Multiwafer Planetary Reactor is a promising system for large-scale production of heterostructures for LED's based on III-group nitrides. Analysis of chemical processes occurring in the reactor allows one to get insight into specific mechanisms governing growth of nitride based heterostructures. In the present paper results of modeling analysis of MOVPE of InxGa1−xN layers in AIX-200 Reactor and AIX 2000 HT Planetary Reactor are reported. The model used for MOVPE process analysis accounts for gas flow, heat transfer, and multicomponent mass transport along with gas phase and surface chemical reactions. Results of the modeling analysis of In transport and incorporation into the solid phase are compared with experimental data. It is shown that the model predicts reasonably well the In incorporation during MOVPE of InGaN under In/(In+Ga) ratio in the gas phase less than 20%.
Recent studies revealed specific features of chemical processes occurring on the surface of growing group-III nitrides – extremely low sticking probability of molecular nitrogen, low sticking coefficient and incomplete decomposition of ammonia frequently used as the nitrogen precursor. These features (kinetic by nature) result in the growth process going on under conditions remarkably deviated from the gas-solid heterogeneous equilibrium. In this paper we propose a novel approach to modeling of group-III nitride growth by MOVPE taking into account these features. In the model the sticking/evaporation coefficients of N2 and NH3 extracted from independent experiments are used allowing adequate description of the kinetic effects. The model is applied to analysis of growth of binary (GaN) and ternary (InGaN) compounds in a horizontal tube reactor. The growth rate and the solid phase composition are predicted theoretically and compared with available experimental data. The modeling results reveal lower ammonia decomposition ratio on the surface of the crystal as compared to thermodynamic expectations. The developed model can be used for optimization of growth process conditions.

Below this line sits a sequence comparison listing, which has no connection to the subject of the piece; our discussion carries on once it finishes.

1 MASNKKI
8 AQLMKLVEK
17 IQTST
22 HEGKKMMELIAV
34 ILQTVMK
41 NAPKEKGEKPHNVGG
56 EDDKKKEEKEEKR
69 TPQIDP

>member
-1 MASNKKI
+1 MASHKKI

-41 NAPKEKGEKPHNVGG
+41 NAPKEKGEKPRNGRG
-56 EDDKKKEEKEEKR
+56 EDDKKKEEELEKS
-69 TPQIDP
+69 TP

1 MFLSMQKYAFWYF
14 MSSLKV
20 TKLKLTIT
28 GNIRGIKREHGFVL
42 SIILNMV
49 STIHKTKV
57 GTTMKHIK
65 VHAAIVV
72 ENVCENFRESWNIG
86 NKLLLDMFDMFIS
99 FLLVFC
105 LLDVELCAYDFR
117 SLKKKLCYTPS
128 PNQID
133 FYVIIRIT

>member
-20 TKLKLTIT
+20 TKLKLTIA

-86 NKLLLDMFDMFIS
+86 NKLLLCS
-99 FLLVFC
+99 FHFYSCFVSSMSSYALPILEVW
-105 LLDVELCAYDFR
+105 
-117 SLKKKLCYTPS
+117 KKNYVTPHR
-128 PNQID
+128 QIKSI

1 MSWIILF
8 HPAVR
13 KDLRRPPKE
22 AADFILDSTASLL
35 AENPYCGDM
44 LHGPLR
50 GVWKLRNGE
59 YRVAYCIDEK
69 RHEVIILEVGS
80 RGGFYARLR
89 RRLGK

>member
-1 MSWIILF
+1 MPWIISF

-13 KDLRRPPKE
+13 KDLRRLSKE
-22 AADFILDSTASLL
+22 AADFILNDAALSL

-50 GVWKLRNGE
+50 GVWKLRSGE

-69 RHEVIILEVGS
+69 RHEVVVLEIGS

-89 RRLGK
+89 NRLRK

This paper discusses the distribution of tumor size at detection derived within the framework of a new stochastic model of carcinogenesis. This distribution assumes a simple limiting form, with age at detection tending to infinity which is found to be a generalization of the distribution that arises in the length-biased sampling. Two versions of the model are considered with reference to spontaneous and induced carcinogenesis; both of them show similar asymptotic behavior. When the limiting distribution is applied to real data analysis its adequacy can be tested through testing the conditional independence of the size, V, and the age, A, at detection given A > t*, where the value of t* is to be estimated from the given sample. This is illustrated with an application to data on premenopausal breast cancer. The proposed distribution offers the prospect of the estimation of some biologically meaningful parameters descriptive of the temporal organization of tumor latency. An estimate of the model stability to the prior distribution of tumor size and some other stability results for the Bayes formula are given.